Congressional Democrats yesterday expressed outrage that the Department of Health and Human Services still hasn't published a toxicology study that a White House official earlier this year described as a "potential public relations nightmare."
The lawmakers are demanding that the study be released immediately and that an oversight hearing be held.
The study of four types of stain- and water-resistant chemicals is being conducted by HHS's Agency for Toxic Substances and Disease Registry, or ATSDR.
An unnamed member of the White House's intergovernmental affairs team warned that the draft toxicology profile of the per- and polyfluoroalkyl substances, or PFAS, "has some very, very low 'Minimal Risk Level' (MRL) numbers," the lowest of which is 12 parts per trillion in drinking water — over 80 percent below the current maximum safe level EPA has advised for two types of PFAS.
"The public, media, and Congressional reaction to these new numbers is going to be huge," the official predicted in a note that was sent to EPA on Jan. 30 by Jim Herz, the associate director for natural resources, energy and science at the White House's Office of Management and Budget. "The impact to EPA and [the Department of Defense] is going to be extremely painful."
Nearly five months later, ATSDR still has not released that toxicology profile, which the unnamed official said "they are getting ready to publish" in the Federal Register.
That revelation, found by Politico in emails obtained by the Union of Concerned Scientists, has set off a firestorm on Capitol Hill and in the public health advocacy community.
"Outrageous," Sen. Kirsten Gillibrand (D-N.Y.) said in a tweet. "The White House and @EPAScottPruitt are failing to protect public health. Victims of PFOA and PFOS contamination, and their families, deserve answers. This report should be released immediately."
New Hampshire Democratic Sens. Jeanne Shaheen and Maggie Hassan also called on the Trump administration to publish the draft assessment.
Democratic Rep. Carol Shea-Porter, who hails from the Granite State as well, urged the Oversight and Government Reform Committee to hold a hearing on the potentially delayed report.
Ken Cook, the president of the Environmental Working Group, said in a news release that "only [EPA Administrator] Scott Pruitt and the Trump administration would consider reducing drinking water contamination for the American people to be a 'nightmare.'"
The agency currently has no drinking water standards for PFAS, which have been used since the 1940s to make products like Teflon and which is in what the Pentagon has used as firefighting foam for decades.
But in May 2016, the agency issued health advisories for perfluorooctanoic acid (PFOA) and perfluorooctane sulfonate (PFOS), two types of PFAS that U.S. manufacturers had voluntarily phased out the prior year.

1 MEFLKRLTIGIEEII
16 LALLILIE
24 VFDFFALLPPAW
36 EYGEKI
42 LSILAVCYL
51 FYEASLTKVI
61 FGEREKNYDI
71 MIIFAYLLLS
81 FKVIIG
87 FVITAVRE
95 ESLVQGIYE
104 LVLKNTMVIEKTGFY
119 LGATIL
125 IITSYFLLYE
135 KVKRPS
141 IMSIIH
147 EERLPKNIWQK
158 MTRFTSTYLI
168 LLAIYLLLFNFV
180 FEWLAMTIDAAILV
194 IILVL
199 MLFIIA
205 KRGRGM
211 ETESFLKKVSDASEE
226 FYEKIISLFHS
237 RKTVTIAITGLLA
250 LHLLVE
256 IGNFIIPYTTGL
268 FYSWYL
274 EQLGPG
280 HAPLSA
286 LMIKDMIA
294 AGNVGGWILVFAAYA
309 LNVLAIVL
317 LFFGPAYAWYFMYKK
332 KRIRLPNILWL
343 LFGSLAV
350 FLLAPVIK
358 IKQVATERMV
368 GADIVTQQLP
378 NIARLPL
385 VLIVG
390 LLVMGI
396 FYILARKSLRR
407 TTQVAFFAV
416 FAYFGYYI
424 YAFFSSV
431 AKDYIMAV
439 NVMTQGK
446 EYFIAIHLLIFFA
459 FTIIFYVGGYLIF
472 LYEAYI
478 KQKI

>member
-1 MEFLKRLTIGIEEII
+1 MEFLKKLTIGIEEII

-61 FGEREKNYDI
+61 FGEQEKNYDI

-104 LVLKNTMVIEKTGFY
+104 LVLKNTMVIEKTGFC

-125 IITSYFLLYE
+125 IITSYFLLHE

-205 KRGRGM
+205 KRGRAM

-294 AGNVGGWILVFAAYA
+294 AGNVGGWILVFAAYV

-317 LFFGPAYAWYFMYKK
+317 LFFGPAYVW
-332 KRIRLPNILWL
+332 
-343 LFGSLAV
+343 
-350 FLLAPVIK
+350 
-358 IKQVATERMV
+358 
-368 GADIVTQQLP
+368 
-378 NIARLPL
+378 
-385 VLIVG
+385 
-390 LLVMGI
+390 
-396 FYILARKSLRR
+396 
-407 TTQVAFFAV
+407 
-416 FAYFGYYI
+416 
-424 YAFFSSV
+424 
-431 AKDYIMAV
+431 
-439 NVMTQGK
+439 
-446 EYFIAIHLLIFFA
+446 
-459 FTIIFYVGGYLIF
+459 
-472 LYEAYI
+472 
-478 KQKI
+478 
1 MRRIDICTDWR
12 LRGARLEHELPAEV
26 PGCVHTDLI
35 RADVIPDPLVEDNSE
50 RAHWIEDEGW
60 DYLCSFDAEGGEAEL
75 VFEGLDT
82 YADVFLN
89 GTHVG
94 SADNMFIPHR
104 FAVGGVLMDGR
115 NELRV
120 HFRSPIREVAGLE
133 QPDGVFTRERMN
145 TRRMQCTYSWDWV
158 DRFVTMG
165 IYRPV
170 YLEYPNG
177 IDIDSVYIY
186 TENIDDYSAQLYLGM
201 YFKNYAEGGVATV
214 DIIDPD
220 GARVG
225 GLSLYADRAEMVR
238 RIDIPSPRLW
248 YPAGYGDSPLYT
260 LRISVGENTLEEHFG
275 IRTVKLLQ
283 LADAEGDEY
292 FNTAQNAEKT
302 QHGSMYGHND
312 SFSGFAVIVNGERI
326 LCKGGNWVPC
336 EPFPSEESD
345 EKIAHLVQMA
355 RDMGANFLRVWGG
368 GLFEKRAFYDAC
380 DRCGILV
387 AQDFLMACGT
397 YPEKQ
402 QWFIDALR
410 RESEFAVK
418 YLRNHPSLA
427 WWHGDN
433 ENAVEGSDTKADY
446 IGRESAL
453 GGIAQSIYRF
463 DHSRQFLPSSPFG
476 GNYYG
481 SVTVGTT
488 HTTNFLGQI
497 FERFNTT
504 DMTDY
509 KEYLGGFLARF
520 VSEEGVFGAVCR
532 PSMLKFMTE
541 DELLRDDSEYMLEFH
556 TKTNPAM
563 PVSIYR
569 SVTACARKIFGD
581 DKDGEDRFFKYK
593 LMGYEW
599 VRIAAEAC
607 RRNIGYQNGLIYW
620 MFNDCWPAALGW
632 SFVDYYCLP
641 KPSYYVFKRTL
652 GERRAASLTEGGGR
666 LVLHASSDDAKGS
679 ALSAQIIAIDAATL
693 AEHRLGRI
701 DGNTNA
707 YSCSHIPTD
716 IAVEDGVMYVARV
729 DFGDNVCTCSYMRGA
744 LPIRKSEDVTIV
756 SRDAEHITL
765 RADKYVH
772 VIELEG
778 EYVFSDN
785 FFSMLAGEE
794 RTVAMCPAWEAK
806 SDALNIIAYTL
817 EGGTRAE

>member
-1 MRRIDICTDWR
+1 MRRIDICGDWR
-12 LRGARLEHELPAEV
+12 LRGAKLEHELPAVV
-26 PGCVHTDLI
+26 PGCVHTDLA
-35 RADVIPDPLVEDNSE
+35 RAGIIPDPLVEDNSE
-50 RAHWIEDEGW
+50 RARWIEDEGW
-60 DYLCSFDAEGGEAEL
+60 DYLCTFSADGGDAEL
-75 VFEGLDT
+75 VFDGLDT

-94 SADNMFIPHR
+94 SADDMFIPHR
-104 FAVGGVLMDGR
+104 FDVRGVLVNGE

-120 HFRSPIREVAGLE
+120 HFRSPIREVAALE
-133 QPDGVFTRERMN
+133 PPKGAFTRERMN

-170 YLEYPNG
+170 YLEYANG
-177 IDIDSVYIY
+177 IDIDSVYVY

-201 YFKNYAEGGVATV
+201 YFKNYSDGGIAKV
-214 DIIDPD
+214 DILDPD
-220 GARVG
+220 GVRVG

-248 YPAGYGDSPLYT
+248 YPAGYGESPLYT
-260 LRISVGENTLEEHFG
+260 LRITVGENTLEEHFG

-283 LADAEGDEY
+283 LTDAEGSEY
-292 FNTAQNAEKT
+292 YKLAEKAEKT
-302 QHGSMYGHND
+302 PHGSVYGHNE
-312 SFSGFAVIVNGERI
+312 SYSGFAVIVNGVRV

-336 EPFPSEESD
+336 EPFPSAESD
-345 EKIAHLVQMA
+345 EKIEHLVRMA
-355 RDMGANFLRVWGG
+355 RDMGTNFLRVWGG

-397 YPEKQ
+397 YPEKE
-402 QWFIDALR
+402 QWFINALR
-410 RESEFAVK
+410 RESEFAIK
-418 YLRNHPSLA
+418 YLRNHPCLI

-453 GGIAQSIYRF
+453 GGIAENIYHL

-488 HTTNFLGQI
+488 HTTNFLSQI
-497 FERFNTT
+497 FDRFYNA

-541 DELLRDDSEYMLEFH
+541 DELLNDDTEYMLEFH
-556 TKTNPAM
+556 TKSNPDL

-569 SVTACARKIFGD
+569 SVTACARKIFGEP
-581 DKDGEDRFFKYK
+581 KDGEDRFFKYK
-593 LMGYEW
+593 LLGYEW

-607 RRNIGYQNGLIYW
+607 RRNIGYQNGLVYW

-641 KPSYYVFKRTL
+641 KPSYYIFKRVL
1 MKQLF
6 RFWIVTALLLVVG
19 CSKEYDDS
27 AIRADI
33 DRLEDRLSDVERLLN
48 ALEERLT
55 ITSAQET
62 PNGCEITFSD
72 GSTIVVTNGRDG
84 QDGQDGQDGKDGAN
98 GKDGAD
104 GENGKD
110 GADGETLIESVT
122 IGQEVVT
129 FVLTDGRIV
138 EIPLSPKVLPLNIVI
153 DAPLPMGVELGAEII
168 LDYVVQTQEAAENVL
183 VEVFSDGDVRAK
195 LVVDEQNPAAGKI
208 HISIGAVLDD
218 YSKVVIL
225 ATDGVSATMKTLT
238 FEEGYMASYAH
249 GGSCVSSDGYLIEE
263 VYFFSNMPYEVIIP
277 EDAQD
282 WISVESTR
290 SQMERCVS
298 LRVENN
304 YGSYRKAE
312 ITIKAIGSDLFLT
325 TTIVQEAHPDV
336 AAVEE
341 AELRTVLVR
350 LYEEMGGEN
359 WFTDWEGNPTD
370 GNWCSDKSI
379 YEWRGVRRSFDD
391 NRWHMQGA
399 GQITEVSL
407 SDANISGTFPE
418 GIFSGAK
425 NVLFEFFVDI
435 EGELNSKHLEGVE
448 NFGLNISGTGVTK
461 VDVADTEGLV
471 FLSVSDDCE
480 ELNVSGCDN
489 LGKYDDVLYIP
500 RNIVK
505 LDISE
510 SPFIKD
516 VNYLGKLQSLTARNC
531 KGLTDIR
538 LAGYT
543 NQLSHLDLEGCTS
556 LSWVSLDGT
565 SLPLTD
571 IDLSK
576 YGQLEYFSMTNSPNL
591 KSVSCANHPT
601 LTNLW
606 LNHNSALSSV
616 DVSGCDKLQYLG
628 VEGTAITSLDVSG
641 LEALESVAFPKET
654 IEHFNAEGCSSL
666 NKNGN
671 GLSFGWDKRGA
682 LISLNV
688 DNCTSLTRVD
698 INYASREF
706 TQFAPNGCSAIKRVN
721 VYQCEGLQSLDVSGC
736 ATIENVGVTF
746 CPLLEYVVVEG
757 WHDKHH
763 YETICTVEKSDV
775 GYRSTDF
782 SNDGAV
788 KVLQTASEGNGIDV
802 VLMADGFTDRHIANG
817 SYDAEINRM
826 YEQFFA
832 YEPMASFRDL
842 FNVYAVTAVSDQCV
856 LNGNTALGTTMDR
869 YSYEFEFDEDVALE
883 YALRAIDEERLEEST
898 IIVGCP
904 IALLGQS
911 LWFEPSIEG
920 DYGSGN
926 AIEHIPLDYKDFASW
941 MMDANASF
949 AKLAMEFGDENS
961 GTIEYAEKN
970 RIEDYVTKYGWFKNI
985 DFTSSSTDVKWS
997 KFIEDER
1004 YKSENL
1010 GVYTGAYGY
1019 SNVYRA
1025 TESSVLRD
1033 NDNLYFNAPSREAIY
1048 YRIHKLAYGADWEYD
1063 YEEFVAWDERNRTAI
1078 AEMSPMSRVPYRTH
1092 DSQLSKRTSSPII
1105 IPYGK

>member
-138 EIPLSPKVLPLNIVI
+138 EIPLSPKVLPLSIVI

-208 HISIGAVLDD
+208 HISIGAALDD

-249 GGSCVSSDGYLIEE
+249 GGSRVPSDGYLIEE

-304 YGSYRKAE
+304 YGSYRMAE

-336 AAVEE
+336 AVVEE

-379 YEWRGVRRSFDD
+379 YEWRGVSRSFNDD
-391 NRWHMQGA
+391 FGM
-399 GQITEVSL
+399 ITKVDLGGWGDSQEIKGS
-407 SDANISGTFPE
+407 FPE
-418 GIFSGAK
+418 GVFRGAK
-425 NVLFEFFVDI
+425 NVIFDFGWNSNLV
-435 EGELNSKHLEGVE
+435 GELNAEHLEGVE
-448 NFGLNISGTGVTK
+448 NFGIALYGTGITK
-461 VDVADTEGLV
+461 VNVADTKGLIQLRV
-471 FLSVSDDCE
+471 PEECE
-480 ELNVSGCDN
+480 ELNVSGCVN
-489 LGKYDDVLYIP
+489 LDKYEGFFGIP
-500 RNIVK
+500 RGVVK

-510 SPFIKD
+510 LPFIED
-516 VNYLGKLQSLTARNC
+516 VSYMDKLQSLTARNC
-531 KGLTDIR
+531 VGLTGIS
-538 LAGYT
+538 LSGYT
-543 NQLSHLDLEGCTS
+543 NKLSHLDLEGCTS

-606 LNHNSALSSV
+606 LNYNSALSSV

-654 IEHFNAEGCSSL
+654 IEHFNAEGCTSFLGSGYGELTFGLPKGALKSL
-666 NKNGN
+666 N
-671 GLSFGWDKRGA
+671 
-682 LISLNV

"Studies indicate that exposure to PFOA and PFOS over certain levels may result in adverse health effects," EPA said in a Federal Register notice announcing the advisories.
The adverse effects include testicular and kidney cancer; liver tissue damage; weakened immune systems and increased cholesterol; and developmental problems like low birth weight, accelerated puberty and skeletal variations, the notice said.
The ATSDR toxicology profile, according to the unnamed White House official, finds such effects even at levels below the 70-parts-per-trillion level EPA has currently deemed safe for drinking water. That's the equivalent of 70 droplets of water in a full Olympic-sized swimming pool.
PFAS has long been politically toxic for the Trump administration.
Gillibrand and North Carolina Republican Sens. Richard Burr and Thom Tillis opposed Michael Dourson, President Trump's ill-fated pick to lead the EPA chemicals program, because of his past work downplaying the risk of PFAS for industry clients. The lawmakers represent communities that have been heavily impacted by PFAS pollution from plastic makers and military bases.
Shortly after Dourson withdrew from Senate consideration, EPA announced a two-day national meeting on PFAS in Washington, D.C. It is scheduled to begin a week from today (Greenwire, March 20).
ATSDR and EPA both declined to comment on Hill reaction to news of the politically sensitive report.
Instead, ATSDR said it "is preparing to release the draft PFAS Toxicological Profile." Right now, however, the agency is "working with the EPA, DoD and other federal partners to provide consistent and proper interpretation of the role of MRLs, and how they should be used and interpreted," ATSDR's press office said in a statement.
EPA, meanwhile, confirmed that it was working closely with ATSDR on the PFAS report.
"The Agency has provided input, at ATSDR's request, at multiple stages throughout the process of developing minimal risk levels for PFAS," a spokeswoman said in an email.
The American Chemistry Council, a trade group that represents PFAS manufacturers, also avoided commenting on the congressional blowback, which is for now contained to Democratic lawmakers.
"We look forward to reviewing the Agency for Toxic Substances and Disease Registry's draft toxicological profile and providing comments to the agency when it is officially released," ACC spokesman Jonathan Corley said in a statement. "Any assessment should use the best available science and weight of the evidence approach."
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